Ex-Kentucky official testifies in lobbyist's bribery trial

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LEXINGTON, Ky. (AP) — A cabinet secretary in former Democratic Gov. Steve Beshear's administration said Wednesday that the governor's chief of staff pressured him to award a lucrative state contract to a company that had helped him raise money.


But former personnel secretary Tim Longmeyer said he did not bow to the pressure because he was already being bribed by a lobbyist to keep the contract with another company.


Longmeyer's testimony came during the third day of a federal bribery trial of James Sullivan, who is accused of bribing Longmeyer. Longmeyer has pleaded guilty to bribery charges and is serving a 68-month federal prison sentence in Alabama. He returned to Lexington this week to testify against Sullivan, offering his first extended public comments about a federal bribery sting that has netted three guilty pleas and embarrassment for several Democratic officeholders.


Prosecutors say Sullivan represented Cannon Cochran Management Services Inc., a company that was paid about $1 million a year to administer Kentucky's workers' compensation claims.


The company paid Sullivan's consulting firm about $50,000 a year to help it keep that contract. In 2010, prosecutors said Sullivan was worried political pressure would cause the company to lose the contract to a competitor. Longmeyer testified he met with Sullivan, who offered to give him a "Christmas present."


"It was a euphemism for a bribe," Longmeyer said with a hoarse voice while wearing an orange prison uniform and shackles around his ankles. "He was asking me to make sure CCMSI got the contract."


Longmeyer said Sullivan later gave him an envelope with $5,000 in $100 bills.


CCMSI did get the contract. But another company, Underwriters Safety and Claims, protested.


Longmeyer testified Mike Haydon, Beshear's legislative affairs director and later chief of staff, called to ask about the contract.


"Mike Haydon said he was interested in this group because they had helped him out to raise some funds," Longmeyer said, without saying what those funds were for. "It was a mild way of saying he wanted Underwriters to win the contract."


Haydon died in 2012. Authorities have said there is no evidence the companies or elected officials knew what Longmeyer was doing.


Longmeyer testified he could have agreed with Underwriters' protest and given them the contract, but said he did not because of the money Sullivan had given him and because he thought CCMSI had done a good job.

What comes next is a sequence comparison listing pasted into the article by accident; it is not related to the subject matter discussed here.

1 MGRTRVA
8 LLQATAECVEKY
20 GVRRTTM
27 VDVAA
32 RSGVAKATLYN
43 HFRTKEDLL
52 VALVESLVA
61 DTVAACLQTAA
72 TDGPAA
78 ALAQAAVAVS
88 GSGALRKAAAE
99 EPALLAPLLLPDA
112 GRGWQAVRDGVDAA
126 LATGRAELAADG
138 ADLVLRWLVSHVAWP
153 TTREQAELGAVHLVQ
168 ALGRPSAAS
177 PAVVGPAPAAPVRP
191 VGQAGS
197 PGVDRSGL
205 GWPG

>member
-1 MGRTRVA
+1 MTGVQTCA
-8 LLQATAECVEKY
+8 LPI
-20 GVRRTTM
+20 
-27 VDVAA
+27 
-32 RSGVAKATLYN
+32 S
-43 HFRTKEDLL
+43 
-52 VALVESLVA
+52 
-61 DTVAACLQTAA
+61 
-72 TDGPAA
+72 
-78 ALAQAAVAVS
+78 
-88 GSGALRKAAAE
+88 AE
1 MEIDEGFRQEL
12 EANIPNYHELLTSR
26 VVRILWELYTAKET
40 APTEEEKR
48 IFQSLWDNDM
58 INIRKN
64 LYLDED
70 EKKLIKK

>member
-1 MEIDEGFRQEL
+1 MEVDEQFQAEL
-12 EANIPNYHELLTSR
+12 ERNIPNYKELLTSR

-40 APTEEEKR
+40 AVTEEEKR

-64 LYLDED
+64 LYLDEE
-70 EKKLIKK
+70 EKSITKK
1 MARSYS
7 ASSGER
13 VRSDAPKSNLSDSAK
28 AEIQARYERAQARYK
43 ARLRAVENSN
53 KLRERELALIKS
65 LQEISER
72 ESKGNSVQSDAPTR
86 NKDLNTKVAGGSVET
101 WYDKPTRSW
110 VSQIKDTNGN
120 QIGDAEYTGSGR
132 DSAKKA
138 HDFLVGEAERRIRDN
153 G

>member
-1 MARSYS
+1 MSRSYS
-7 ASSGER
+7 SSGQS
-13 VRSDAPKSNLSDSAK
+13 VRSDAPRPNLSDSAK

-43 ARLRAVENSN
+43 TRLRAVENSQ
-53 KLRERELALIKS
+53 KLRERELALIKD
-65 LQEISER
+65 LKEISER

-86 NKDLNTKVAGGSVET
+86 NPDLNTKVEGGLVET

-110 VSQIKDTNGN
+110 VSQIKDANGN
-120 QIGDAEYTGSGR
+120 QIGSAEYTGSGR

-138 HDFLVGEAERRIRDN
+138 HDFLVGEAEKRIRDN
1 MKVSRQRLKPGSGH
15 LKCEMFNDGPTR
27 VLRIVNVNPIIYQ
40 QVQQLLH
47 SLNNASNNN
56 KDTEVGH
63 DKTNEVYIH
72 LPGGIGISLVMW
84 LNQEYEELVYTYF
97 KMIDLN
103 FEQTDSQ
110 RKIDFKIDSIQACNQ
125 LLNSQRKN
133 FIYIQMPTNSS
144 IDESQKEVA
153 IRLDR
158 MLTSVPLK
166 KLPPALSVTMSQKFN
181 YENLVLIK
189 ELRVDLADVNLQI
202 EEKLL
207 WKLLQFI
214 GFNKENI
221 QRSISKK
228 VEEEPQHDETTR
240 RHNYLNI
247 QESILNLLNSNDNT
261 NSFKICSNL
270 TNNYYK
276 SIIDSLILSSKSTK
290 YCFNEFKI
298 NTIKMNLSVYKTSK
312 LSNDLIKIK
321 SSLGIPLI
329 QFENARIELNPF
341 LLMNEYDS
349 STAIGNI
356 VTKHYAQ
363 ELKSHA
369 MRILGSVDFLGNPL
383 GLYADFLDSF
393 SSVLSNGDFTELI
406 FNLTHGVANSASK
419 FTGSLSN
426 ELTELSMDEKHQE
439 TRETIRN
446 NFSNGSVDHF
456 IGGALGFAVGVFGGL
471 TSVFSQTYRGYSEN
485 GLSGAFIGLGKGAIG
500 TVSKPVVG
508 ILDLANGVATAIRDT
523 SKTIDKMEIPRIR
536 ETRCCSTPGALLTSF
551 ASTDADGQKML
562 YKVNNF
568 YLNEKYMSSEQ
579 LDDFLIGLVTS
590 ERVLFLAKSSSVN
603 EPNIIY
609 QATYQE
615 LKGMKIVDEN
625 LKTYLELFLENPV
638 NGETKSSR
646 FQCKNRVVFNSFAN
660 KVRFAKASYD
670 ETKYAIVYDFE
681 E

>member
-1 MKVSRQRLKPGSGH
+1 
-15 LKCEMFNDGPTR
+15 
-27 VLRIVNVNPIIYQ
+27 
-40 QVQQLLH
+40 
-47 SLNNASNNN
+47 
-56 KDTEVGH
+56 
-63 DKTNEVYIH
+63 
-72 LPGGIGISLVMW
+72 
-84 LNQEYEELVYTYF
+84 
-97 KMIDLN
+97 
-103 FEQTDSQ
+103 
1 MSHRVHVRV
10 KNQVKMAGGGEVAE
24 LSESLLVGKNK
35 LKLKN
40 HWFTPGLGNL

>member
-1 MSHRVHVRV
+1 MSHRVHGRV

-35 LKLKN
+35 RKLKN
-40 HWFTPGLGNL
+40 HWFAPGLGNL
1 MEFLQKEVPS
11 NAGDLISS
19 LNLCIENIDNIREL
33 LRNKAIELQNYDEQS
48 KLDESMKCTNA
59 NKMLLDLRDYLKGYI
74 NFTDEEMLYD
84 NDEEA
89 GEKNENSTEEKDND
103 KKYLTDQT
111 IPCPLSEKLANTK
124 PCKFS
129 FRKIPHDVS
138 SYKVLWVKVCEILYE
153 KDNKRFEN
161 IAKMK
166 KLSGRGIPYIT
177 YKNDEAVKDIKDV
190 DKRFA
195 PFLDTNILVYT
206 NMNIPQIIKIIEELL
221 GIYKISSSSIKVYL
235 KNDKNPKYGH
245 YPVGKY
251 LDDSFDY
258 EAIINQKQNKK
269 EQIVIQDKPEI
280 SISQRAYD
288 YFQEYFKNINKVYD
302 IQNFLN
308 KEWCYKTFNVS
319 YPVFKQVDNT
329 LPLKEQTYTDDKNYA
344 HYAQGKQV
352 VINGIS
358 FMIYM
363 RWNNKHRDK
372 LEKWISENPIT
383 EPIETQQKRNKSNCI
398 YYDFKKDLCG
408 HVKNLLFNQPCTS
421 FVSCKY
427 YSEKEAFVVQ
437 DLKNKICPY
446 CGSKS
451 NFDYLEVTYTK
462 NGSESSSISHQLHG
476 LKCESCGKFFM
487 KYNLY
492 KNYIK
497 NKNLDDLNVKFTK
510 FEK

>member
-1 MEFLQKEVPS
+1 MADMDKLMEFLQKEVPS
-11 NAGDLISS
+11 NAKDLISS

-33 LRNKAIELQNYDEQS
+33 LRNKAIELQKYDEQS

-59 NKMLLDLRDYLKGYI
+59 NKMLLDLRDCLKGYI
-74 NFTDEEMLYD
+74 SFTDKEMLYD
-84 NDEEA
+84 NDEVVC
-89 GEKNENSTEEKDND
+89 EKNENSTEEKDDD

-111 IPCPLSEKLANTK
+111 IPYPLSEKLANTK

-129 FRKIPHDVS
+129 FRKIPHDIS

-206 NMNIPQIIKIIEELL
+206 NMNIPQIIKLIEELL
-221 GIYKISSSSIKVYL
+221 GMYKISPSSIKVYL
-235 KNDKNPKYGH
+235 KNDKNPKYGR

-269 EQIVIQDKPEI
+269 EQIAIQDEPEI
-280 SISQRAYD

Longmeyer said his relationship with Haydon suffered after that incident.


Prosecutors said Longmeyer and Sullivan continued their scheme when Longmeyer took a job as the deputy attorney general under Democrat Andy Beshear, who is Steve Beshear's son.


But Longmeyer got caught and started working for the FBI. He recorded a conversation with Sullivan, where he agreed to pay Longmeyer in return for helping some clients of his win contracts from the attorney general's office.


A spokesman in Andy Beshear's office said the attorney general has cooperated with the U.S. attorney and that the federal prosecutor has said the attorney general wasn't engaged in wrongdoing or aware of any.


"No outside lawyer contracts were awarded during that period whatsoever," spokesman Terry Sebastian said in an email Wednesday. "... Beshear even appointed a special prosecutor who secured a conviction on state charges."


Longmeyer said he used the money Sullivan gave him to pay personal bills and to donate to Democratic political candidates.


Sullivan's attorney, Thomas Hectus, was scheduled to cross-examine Longmeyer Wednesday afternoon. Hectus told the jury on Monday that Sullivan was innocent. He said Sullivan's payments to Longmeyer were as friends and there was never an agreement to influence the awarding of contracts. He noted Longmeyer is serving time for bribery related to another case involving the state's health insurance program. He said Longmeyer made up the allegations to get a lighter sentence on other bribery charges he is serving time for.

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